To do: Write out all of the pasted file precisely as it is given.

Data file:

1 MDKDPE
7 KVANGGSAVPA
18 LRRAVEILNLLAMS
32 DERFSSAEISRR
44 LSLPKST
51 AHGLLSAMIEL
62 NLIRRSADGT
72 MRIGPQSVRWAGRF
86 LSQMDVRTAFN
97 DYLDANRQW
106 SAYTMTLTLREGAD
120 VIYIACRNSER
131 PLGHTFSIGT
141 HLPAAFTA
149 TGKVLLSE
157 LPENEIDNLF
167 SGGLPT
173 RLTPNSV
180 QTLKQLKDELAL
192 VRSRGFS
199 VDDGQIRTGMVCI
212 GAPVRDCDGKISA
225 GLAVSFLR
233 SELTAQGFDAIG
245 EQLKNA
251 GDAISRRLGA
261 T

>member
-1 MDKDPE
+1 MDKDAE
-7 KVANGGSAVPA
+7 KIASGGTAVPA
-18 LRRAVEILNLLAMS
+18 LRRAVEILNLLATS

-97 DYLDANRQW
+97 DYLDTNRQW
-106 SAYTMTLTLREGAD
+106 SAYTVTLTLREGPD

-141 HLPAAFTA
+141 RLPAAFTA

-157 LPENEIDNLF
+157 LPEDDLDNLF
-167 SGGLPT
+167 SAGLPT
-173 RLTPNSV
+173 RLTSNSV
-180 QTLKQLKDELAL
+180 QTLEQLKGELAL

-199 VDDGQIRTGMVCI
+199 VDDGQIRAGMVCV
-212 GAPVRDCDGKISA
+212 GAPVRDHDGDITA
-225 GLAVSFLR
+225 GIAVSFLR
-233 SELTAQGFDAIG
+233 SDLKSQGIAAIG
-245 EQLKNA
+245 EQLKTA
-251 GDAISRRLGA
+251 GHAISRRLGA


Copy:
1 MDKDPE
7 KVANGGSAVPA
18 LRRAVEILNLLAMS
32 DERFSSAEISRR
44 LSLPKST
51 AHGLLSAMIEL
62 NLIRRSADGT
72 MRIGPQSVRWAGRF
86 LSQMDVRTAFN
97 DYLDANRQW
106 SAYTMTLTLREGAD
120 VIYIACRNSER
131 PLGHTFSIGT
141 HLPAAFTA
149 TGKVLLSE
157 LPENEIDNLF
167 SGGLPT
173 RLTPNSV
180 QTLKQLKDELAL
192 VRSRGFS
199 VDDGQIRTGMVCI
212 GAPVRDCDGKISA
225 GLAVSFLR
233 SELTAQGFDAIG
245 EQLKNA
251 GDAISRRLGA
261 T

>member
-1 MDKDPE
+1 MDKDAE
-7 KVANGGSAVPA
+7 KIASGGTAVPA
-18 LRRAVEILNLLAMS
+18 LRRAVEILNLLATS

-97 DYLDANRQW
+97 DYLDTNRQW
-106 SAYTMTLTLREGAD
+106 SAYTVTLTLREGPD

-141 HLPAAFTA
+141 RLPAAFTA

-157 LPENEIDNLF
+157 LPEDDLDNLF
-167 SGGLPT
+167 SAGLPT
-173 RLTPNSV
+173 RLTSNSV
-180 QTLKQLKDELAL
+180 QTLEQLKGELAL

-199 VDDGQIRTGMVCI
+199 VDDGQIRAGMVCV
-212 GAPVRDCDGKISA
+212 GAPVRDHDGDITA
-225 GLAVSFLR
+225 GIAVSFLR
-233 SELTAQGFDAIG
+233 SDLKSQGIAAIG
-245 EQLKNA
+245 EQLKTA
-251 GDAISRRLGA
+251 GHAISRRLGA